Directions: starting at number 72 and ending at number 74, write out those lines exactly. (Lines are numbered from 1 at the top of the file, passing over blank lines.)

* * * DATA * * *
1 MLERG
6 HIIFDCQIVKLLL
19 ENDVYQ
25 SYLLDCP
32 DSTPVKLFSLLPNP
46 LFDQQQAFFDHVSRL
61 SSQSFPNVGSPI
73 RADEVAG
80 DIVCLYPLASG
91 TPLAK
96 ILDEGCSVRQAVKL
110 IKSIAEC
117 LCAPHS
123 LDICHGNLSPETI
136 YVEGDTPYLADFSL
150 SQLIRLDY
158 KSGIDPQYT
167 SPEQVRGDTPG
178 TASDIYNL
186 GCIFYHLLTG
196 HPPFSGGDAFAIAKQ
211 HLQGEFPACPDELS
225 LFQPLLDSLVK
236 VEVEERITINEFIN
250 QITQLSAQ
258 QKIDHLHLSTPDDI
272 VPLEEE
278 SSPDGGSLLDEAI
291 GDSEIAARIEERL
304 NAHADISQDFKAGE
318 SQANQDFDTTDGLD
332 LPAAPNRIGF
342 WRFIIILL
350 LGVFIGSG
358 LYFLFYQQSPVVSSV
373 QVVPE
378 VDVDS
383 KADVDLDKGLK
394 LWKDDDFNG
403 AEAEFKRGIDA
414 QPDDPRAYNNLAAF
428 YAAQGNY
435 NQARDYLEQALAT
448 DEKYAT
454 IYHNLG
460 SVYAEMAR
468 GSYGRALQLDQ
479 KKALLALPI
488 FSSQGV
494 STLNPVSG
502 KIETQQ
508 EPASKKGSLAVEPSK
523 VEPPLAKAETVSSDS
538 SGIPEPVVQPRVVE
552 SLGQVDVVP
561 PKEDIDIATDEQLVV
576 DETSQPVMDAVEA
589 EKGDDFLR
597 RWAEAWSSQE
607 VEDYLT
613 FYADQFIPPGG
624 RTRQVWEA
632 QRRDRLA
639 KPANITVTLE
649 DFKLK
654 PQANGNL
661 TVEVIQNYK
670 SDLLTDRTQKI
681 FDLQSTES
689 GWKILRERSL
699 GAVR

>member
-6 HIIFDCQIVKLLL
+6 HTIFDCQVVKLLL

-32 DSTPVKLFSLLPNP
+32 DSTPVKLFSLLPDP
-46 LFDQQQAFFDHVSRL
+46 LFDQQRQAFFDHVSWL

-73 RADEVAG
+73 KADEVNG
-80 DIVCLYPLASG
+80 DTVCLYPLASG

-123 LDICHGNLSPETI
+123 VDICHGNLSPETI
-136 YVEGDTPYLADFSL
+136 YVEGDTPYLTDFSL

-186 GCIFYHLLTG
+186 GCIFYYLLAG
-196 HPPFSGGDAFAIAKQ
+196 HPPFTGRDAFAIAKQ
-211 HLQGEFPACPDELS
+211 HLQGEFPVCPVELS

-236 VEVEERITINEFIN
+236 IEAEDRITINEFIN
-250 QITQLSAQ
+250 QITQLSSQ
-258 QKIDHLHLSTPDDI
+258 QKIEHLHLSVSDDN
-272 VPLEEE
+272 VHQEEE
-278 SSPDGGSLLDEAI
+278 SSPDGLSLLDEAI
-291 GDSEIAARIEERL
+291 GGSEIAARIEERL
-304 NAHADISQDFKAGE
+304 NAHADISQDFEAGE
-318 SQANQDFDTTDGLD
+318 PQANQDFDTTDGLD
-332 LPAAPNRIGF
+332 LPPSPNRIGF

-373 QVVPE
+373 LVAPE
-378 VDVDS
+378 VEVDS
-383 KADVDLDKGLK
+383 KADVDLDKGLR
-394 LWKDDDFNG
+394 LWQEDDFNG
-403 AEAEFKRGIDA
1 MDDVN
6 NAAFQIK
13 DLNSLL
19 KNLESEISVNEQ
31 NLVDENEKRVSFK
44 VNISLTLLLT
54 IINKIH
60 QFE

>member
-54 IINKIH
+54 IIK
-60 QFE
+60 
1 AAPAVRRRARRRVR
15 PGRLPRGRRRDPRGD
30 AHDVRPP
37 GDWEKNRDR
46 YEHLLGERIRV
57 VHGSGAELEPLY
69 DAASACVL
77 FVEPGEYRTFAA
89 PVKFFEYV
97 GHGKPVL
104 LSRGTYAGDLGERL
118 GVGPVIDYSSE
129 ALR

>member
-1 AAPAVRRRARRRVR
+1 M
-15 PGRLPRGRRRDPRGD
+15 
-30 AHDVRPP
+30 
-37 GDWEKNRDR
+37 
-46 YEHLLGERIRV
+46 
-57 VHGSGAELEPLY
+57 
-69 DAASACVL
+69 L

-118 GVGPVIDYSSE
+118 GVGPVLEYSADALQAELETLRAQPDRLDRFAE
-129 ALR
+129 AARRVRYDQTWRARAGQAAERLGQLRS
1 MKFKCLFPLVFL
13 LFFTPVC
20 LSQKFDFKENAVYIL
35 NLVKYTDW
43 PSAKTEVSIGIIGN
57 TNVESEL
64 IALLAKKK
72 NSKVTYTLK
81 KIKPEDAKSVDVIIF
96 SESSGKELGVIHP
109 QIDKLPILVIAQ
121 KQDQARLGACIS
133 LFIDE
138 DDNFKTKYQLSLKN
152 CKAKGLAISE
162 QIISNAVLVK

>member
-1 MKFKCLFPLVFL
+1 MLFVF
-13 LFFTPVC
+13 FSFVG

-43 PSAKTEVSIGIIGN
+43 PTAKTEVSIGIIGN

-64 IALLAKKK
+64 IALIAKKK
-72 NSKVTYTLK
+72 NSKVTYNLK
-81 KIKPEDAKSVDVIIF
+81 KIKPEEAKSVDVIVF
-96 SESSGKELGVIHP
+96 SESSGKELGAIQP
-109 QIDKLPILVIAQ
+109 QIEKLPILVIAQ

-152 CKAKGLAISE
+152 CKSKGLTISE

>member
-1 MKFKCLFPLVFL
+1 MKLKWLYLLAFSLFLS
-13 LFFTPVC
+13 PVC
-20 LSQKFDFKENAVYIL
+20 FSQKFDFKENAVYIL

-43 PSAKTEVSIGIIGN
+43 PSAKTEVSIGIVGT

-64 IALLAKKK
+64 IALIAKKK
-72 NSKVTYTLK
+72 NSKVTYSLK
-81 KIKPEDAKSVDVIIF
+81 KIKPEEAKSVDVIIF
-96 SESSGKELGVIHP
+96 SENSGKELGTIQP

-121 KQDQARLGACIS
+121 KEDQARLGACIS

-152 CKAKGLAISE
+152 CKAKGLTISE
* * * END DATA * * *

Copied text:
>member
-6 HIIFDCQIVKLLL
+6 HTIFDCQVVKLLL